Such a combination of genders, however, is not exclusive to Ethiopia. As a matter of fact, it has got a much longer tradition than the megaliths in the region of Soddo, providing that the latter are dated accurately. Similar iconography had already been applied in abstract forms of art as early as in the Bronze Age, or even earlier, the most striking exemplum of which are the so-called Anatolian Discs from Cappadocia.
Phallic or snake shaped stelae?
Among the stelae of Soddo, also present at Tiya, there are monoliths described as phallic as they resemble penis in erection. Nevertheless, some scholars interpret them as snakeheads (Mire 2020:20).
As a matter of fact, there is a visible connection between both images, not only in the context of their physical appearance but equally “between snake worship and phallic symbolism” (Ibid.:20), which is also strongly interwound in ritual use of fertility stones (Ibid.:20). These may be additionally covered in patterns resembling reptile skin, as it appears in the form of sinuous zigzag shape on the phallic, mixed gender stela of Tiya (Ibid.:20). This is not merely the matter of iconographical interpretation; such analogy is visible in current practices associated with the Cushitic religion, where phallic ritual objects are also covered in snakeskin (Ibid.:20). Moreover, in the tradition of Africa snakes are generally seen as symbols of renewal and fertility, as much as it is expressed by phallic imagery (Ibid.:20). “The occurrence of phallic symbolism, therefore, may be seen not just as a symbol of a victorious battle and masculinity but also as a symbol of reconciliation […], purification [and by extension, the continuation of the family and resurrection” (Ibid.:20).
Snake rituals may have been also related to the perforations on the stones of Tiya (Mire 2020:20). Such holes feature the stela part initially buried in the ground; snakes as chthonic animals are believed to live and move underground and the perforations at the base of stones stuck in the ground may have been intended to make this movement possible (Ibid.:20). This may also “relate to the notion of ancestor spirits moving in the form of snakes underground”(Ibid.:20).
Another engraving appearing profusely is another abstract sign, which resembles the letter W or M in a reversed position (Derara 2008:70; Mire 2020:11). Others compare it to the fifth letter of the Greek alphabet, epsilon (Σ) (Stardust’s Shadow 2007). “As noted by Anfray (1982) this representation has remained mysterious because no possible explanation can be given” (Derara 2008:70).
Nevertheless, the symbol may be read as a metaphor for a ploughing trace, as it is represented in a scene at the Eritrean rock art site of Amba (Baahti), dated back to the first millennium BC (McCann 1995:39; Finneran 2007:84-85).
Although the pastoral scene shows a continuous zig-zag design left by the activity of ploughing in the field by a long beam plow driven by oxen (McCann 1995:39), creators of medieval stelae may have used just its section to represent the very same idea. Moreover, it was easier to represent it in such an artistic abbreviation due to limited surface of the stela they worked on. Additionally, carving in relief took longer than painting the scene on the rock. If it is the case, the abstract design possibly symbolized the land owned by the buried man or the significance of land cultivation itself.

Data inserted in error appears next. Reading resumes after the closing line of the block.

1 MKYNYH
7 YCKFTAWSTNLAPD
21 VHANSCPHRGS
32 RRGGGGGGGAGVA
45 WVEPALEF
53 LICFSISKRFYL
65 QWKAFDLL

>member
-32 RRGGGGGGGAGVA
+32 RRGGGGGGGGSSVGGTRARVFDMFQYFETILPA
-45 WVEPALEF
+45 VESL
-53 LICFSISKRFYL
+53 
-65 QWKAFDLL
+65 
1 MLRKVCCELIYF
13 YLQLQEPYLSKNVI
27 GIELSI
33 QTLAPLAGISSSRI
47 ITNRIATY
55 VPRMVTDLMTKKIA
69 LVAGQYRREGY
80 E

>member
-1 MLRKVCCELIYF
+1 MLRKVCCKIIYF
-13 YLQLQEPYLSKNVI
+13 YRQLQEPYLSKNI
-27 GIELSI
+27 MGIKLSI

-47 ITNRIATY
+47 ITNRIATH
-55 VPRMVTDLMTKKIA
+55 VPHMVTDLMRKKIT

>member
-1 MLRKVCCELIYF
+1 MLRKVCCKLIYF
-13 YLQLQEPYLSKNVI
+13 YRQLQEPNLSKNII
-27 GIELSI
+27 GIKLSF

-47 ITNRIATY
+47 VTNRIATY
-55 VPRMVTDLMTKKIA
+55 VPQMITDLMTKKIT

Eyes of a god
Another mysterious symbol on the stones of Tiya looks like a circle or a disk. Two such engravings appear on nearly all the Tiya monoliths and on others in the region (Mire 2020:11,21). They are carved on the same level of the stone and usually in the proximity of one or two of the three mentioned above symbols: the forked branch (ϒ), zigzag (Σ) and (Х/H), which are usually depicted between or below them (Ibid.:21). The disks may signify the eyes of an omnipresent, all-seeing deity and so are possibly related to the cult of the Sky-god, who is usually associated by contemporary believers with the eye and seeing (Ibid.:21). As Mire (2020:21) claims “belief systems […] tend to linger”, and so the same deity may have been also worshiped by the megalithic builders.
Alternative theory says, however, that all the signs highlight again the significance of gender symbolism and so they expose intimate detail of a human body (Mire 2020:21). In this context, the two discs would stand for male breasts (Ibid.:21), especially if they are placed above Y-shaped symbol, earlier identified as male genitalia. More problematic are attempts to interpret two other symbols, which appear in the proximity of the previous ones.
The X or H-shaped sign, is usually positioned between the discs and the forked branch and may refer to the stomach or naval. Sometimes, however, it is replaced by the zig-zag design. Otherwise, either of them is carved on the right or left side of the first two. Are these scarification signs on the belly area? Among Somali, such decorating of a human body is still applied as a healing ritual; this could have been also practised by the megalithic culture (Ibid.:21). Irrespective of a possibility of such a link, the engravings’ placement, form and configuration must convey a meaning, yet not revealed so far.
“Another interesting [finds] at Tiya are drum stelae” (Mire 2020:22). They may “have been related to ritual and have been symbols of status or used to call upon or ward off spiritual beings. [Such] stone drums are still used in Lalibela to call people to prayer” (Ibid.:22) as they give a particular metallic sound, like gongs, tin drums and bells usually do, especially while being tapped with a metal object.
The stelae’s ringing ability is attributed to the iron content of the diabase (“Ringing rocks” 2020). Little is known, however, about the ‘drum stelae’ discovered through archaeology” (Ibid.:22).